An Obscure Industrial Stock Earnings Report Could Offer Hope for the U.S. Economy | Real. Simple. Shipping for SMBs

Improvement in industrial demand would be a welcome sign for all investors. Even though the U.S. consumer and overall consumer spending are more important for the stock market, industrial companies still matter—a lot—so investors should pay attention to industrial earnings reports.

The industrial economy has been shrinking. U.S. stocks are still moving higher partly because consumers keep spending. Many of them, though, work for industrial businesses. No one wants to see industrial weakness turn into a consumer problem.

Key U.S. manufacturing indexes have come in below 50—indicating contraction—for three months. What’s more, German and Chinese manufacturing activity is down this year. In fact, industrial companies have been talking about slowing demand and trade-war headwinds for more than a year. That span, however, is about how long industrial downturns typically last. Wall Street realizes that and analysts are looking for signs of an upturn.

“While still facing challenging end markets in [the third quarter], Sector Perform-rated Gates saw pockets of stabilization in the quarter,” RBC analyst Deane Dray wrote in a Wednesday research report. Sector perform is the equivalent of Hold. Dray’s price target for Gates’ stock is $13. Gates reported earnings after the close of trading Tuesday and shares jumped almost 8% on Wednesday.

The company is a pure “short-cycle” industrial, according to Dray. That means Gates sells a lot of relatively low-price parts that go into much larger, more-expensive capital equipment. For Gates, that is a lot of belts and hoses for cars and heavy machinery. Wall Street always tracks “short-cycle” companies to help call inflections in demand.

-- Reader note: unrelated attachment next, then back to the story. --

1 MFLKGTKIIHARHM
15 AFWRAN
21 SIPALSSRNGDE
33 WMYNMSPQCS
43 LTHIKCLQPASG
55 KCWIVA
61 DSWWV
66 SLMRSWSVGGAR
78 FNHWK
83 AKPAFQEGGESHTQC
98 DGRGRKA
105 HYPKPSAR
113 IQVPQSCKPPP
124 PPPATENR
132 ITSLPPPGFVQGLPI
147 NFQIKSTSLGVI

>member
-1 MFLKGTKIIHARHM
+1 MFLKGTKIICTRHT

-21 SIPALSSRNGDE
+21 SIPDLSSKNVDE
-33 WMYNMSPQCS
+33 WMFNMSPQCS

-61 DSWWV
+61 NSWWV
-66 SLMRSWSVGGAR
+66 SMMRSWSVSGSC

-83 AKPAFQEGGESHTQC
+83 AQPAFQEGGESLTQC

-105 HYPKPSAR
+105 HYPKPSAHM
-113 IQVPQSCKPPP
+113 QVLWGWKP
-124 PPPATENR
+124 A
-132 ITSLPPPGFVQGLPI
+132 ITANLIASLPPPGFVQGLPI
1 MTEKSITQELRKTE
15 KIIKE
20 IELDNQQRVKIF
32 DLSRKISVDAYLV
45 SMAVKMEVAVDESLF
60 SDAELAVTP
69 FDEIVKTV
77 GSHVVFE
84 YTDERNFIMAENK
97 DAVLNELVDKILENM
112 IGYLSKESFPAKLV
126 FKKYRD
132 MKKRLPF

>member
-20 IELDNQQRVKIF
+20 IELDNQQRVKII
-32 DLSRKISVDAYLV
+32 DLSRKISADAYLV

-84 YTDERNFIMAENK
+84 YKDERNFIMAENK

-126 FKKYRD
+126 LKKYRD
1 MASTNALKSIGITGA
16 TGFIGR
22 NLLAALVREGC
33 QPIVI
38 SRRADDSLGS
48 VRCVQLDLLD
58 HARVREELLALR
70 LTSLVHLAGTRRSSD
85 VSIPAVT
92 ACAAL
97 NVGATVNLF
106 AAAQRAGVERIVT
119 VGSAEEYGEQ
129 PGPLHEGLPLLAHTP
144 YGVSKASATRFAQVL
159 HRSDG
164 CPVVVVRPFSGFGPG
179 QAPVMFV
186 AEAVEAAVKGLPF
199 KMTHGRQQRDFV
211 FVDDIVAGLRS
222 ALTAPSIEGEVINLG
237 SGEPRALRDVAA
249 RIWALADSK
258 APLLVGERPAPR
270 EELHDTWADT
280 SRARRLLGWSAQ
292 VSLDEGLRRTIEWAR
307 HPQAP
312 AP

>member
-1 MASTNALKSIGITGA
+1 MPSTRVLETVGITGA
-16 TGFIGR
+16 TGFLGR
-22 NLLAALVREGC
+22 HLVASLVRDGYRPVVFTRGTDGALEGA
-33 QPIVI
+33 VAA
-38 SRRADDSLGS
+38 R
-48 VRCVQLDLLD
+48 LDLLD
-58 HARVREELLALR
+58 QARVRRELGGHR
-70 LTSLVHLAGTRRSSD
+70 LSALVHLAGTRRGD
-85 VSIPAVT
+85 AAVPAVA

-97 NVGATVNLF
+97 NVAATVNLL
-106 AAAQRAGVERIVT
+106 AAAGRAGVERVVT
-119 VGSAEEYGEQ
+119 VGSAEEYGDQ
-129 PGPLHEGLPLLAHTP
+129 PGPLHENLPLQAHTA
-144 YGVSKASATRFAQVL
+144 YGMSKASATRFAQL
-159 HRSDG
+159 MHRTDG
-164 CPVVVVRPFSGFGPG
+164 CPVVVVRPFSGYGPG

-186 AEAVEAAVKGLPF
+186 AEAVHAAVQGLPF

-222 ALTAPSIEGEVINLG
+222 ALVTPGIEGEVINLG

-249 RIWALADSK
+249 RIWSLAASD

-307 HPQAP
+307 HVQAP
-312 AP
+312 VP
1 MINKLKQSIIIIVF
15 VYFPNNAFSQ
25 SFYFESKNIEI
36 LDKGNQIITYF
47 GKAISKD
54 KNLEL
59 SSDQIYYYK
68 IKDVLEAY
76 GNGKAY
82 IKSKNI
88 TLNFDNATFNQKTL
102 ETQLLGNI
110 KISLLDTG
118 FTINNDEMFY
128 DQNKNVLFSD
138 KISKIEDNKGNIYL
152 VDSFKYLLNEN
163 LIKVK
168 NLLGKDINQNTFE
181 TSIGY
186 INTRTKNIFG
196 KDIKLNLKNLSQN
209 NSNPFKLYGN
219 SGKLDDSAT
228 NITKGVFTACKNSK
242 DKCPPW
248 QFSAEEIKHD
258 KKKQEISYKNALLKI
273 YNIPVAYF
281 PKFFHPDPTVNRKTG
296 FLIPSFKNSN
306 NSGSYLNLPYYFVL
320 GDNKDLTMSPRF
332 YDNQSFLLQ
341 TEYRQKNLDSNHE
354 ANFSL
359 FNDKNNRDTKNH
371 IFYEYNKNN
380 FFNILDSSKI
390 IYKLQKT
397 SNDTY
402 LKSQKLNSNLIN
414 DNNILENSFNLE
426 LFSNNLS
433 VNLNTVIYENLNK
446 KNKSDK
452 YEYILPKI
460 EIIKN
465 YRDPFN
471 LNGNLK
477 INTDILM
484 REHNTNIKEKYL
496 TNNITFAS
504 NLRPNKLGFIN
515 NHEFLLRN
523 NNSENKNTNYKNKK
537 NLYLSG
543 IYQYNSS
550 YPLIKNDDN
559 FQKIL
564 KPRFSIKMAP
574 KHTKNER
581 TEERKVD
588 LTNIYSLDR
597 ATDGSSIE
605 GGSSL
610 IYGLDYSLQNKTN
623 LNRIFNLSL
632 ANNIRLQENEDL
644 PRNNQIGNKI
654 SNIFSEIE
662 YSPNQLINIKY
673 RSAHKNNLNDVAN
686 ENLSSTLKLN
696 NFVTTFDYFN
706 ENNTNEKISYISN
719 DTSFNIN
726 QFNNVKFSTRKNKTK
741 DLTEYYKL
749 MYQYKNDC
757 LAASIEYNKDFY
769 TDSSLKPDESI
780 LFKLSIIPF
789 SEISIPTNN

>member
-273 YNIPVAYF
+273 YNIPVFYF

“Auto destocking appears to be showing sign of stabilization,” Citigroup analyst Andrew Kaplowitz said of Gates quarterly performance, in a Wednesday research report. “Although industrial destocking is still seeking a bottom as headwinds from end markets including agriculture, construction and general industrial weighed on results—sales in each down greater than 10%.” Destocking refers to inventory reduction at Gates customers. Purchasing managers won’t reorder stock when they see end market demand falling.

Even though some end markets haven’t turned, Kaplowitz recommends buying shares now. He as a Buy rating and a $14 price target for shares.

It isn’t all good news for industrial investors. Raymond James analyst Sam Darkatsh downgraded another short-cycle industrial Thursday morning. The analyst cut his rating on MSC Industrial Direct (MSM)—a distributor of cutting tools and other products—to Sell from the equivalent of Hold. He doesn’t have a target price for shares.

Darkatsh just doesn’t see the economic environment improving. “There’s simply too much evidence of end market deterioration,” he wrote in a Thursday research report. He points out that metal working activity indexes—like the broader industrial data—are falling.

The conflicting views shouldn’t alarm investors. It isn’t uncommon for analysts to disagree at the bottom or the top of business cycles. After all, calling inflections is hard. Some wait for evidence and others go out on a limb.

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